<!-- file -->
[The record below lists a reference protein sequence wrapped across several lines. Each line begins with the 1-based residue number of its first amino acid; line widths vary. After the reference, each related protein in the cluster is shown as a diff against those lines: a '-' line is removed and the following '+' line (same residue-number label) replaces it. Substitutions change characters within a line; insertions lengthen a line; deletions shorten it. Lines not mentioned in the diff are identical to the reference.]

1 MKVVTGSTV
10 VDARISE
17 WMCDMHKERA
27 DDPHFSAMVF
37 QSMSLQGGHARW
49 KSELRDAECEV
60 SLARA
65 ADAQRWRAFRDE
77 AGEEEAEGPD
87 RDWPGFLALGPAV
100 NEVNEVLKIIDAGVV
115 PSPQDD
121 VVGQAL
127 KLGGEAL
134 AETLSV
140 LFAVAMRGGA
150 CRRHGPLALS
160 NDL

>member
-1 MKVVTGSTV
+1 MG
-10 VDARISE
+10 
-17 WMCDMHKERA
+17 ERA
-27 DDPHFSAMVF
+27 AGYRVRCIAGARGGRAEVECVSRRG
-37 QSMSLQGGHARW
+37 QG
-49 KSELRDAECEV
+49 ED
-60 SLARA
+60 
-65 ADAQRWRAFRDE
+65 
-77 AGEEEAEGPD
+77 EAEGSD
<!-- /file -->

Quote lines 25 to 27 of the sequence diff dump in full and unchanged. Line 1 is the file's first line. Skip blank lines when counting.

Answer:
-17 WMCDMHKERA
+17 ERA
-27 DDPHFSAMVF